ABSTRACT. Postural control and breathing are mechanically and
neuromuscularly interdependent. Both systems– of spinal stability
and respiration– involve the diaphragm, transversus abdominis,
intercostal muscles, internal oblique muscles and pelvic floor
muscles. The aim of the study was to evaluate the effect of exer-
cises activating deep stabilizer muscles on postural control and
quality of breathing movements. Eighteen volunteers (25,7 §3,5)
were recruited from the general population. All the subjects imple-
mented an exercise program activating deep muscles. Head, pelvic
and trunk positions in the sagittal and frontal planes were assessed
with the photogrammetric method. Breathing movements were
estimated with the respiratory inductive plethysmography. The
results indicate that the use of deep muscle training contributed to
a significant change in the position of the body in the sagittal plane
(pD0.008) and the increase in the amplitude of breathing
Keywords: motor control, movement, multisegment movement,
The entire motor system comprises many body seg-
ments. Their proper alignment with the line of gravity
ensures proper posture. Any irregularities in this alignment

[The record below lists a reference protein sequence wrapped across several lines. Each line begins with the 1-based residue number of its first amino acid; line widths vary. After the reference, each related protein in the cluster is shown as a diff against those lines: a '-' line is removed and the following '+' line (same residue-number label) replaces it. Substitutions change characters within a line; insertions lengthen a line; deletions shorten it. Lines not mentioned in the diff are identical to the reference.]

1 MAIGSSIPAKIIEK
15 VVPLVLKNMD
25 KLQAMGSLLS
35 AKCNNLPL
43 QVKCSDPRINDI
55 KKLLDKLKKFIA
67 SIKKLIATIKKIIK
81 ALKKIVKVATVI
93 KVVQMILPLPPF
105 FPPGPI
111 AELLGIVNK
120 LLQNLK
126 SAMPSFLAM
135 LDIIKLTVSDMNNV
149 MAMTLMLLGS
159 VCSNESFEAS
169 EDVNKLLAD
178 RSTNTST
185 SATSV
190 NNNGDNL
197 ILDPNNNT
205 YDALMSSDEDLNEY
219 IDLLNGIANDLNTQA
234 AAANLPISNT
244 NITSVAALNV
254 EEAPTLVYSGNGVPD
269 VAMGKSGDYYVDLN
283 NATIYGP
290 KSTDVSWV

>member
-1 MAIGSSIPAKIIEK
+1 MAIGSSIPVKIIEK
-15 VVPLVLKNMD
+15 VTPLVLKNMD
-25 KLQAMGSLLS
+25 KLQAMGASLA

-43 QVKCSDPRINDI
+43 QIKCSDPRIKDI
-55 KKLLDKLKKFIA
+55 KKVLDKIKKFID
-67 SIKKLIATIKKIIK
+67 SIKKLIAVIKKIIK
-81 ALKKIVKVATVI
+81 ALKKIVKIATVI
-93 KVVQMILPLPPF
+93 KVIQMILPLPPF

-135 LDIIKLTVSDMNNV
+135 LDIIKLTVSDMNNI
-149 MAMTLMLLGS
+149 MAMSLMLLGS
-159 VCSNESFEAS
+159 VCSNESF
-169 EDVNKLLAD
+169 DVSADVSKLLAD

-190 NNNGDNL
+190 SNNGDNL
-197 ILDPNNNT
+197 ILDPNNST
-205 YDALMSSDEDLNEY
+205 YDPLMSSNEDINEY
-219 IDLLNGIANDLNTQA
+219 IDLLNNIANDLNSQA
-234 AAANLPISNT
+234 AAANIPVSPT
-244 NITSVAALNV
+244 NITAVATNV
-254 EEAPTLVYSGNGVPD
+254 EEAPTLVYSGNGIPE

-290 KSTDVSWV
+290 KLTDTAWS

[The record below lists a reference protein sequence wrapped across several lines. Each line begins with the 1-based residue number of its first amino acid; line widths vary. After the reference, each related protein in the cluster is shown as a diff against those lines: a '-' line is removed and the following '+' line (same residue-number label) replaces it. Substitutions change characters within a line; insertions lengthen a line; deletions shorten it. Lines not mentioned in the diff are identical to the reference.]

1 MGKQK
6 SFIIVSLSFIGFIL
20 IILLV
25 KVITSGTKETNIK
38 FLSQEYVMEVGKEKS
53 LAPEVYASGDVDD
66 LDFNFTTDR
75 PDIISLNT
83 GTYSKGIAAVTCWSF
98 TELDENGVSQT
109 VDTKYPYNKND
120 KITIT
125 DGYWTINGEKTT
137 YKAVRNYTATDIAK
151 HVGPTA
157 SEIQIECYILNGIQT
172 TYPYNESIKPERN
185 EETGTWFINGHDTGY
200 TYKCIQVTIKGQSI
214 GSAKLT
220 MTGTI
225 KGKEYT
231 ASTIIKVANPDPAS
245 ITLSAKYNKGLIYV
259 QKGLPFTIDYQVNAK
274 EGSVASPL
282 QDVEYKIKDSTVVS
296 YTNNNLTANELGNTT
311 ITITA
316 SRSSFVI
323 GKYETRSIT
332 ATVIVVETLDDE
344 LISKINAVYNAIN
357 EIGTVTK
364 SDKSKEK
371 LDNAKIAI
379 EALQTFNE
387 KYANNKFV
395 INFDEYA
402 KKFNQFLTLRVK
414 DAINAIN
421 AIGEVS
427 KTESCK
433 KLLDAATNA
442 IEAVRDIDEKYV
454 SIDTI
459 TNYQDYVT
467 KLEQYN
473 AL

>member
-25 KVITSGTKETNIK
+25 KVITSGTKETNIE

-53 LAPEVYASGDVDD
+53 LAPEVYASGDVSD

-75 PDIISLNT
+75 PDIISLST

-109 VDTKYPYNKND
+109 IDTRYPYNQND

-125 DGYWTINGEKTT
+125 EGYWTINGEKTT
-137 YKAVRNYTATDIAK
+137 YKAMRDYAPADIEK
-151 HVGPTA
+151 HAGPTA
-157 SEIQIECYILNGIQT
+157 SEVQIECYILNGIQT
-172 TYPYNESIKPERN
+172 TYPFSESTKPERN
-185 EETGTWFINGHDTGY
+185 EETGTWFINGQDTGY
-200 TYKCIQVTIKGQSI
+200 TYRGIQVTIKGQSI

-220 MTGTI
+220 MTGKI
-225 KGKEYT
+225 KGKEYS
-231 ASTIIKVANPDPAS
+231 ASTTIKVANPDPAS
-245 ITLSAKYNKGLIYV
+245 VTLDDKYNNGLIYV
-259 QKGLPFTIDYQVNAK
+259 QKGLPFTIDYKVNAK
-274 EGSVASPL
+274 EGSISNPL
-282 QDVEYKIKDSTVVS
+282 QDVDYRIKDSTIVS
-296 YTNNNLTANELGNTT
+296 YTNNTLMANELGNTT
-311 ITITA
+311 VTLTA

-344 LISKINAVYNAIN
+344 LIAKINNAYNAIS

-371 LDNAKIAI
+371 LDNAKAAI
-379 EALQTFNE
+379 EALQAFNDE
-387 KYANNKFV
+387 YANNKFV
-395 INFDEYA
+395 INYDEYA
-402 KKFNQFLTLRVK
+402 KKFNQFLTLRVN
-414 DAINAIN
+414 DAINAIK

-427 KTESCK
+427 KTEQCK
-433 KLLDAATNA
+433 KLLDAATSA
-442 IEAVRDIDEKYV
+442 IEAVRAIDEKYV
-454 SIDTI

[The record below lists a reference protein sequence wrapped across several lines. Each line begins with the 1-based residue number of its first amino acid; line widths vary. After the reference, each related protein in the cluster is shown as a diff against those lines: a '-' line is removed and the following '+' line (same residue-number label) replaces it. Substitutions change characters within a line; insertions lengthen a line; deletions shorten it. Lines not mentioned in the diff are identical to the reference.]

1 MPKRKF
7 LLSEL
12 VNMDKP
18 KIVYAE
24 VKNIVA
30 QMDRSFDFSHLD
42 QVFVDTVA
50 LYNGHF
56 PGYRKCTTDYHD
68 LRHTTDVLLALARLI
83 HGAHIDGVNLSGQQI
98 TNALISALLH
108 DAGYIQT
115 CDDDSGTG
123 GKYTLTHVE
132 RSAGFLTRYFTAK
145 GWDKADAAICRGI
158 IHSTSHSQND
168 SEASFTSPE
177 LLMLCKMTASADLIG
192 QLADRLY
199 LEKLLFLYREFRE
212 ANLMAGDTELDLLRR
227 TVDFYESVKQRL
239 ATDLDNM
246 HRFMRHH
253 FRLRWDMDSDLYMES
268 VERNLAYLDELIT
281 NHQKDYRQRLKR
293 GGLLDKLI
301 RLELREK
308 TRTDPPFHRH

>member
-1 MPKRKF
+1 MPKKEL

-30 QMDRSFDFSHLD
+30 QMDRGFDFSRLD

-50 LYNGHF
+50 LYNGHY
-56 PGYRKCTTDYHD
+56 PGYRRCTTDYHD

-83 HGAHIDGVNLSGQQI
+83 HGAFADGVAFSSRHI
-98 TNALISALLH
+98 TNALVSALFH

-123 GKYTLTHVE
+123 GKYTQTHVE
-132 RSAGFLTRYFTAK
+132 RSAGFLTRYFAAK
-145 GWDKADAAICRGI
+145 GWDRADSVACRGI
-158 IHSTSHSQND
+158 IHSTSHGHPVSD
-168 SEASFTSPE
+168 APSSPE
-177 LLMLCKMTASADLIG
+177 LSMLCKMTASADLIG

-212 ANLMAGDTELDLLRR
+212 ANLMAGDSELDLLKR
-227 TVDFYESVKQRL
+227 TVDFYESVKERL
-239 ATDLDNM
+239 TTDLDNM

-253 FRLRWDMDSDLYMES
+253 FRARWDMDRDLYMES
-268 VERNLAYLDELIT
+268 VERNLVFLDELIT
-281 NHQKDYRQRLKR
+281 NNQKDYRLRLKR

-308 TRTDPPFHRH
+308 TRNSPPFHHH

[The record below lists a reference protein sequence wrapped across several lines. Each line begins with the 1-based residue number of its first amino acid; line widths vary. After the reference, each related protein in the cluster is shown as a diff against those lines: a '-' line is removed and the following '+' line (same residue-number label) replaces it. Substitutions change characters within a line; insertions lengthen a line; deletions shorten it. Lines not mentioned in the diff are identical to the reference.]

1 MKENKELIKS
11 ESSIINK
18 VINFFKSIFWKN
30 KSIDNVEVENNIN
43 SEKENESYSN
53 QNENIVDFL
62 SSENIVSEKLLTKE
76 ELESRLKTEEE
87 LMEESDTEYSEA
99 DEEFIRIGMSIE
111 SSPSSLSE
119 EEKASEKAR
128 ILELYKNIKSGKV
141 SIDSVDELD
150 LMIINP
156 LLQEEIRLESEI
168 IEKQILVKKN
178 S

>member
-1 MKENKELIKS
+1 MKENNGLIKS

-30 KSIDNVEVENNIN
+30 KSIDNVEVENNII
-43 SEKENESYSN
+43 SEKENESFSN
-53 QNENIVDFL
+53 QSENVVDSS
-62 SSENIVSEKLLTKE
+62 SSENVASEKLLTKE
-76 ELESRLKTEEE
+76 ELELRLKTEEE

can result in changes in both closer and further segments or
even in the working of particular systems and organs.
A number of studies confirm that body posture is condi-
tioned by deep muscle activity (Kibler, Press, & Sciascia,
2006; Panjabi, Abumi, Duranceau, & Oxland, 1989; Tsao
& Hodges, 2008). Among others, Hides, Richardson, and
Jull (1996) reported that the transversus abdominis, internus
obliquus abdominis, and externus obliquus abdominis
muscles stabilize the trunk and also play an important role
in postural adjustment. In particular, the transversus
abdominis, together with the multifidus, plays a major role
in stabilizing the lumbar region. The work of Lee, Kim,
Kim, Shim, and Lim (2015) and Ainscough-Potts, Morris-
sey, and Critchley (2006) also confirms the effect of activat-
ing deep muscles, including the transversus abdominis, in
adjusting and improving body posture.
Many authors believe that correct posture is an important
condition for proper respiratory function (Crosibie &
Myles, 1985; Pawlicka-Lisowska, Motylewski, Lisowski,
Michalak, & Poziomska-Piatkowska, 2013). The tests pre-
viously conducted by our team (Szczygiel, Rojek, Golec,
Klimek, & Golec, 2010) on healthy participants have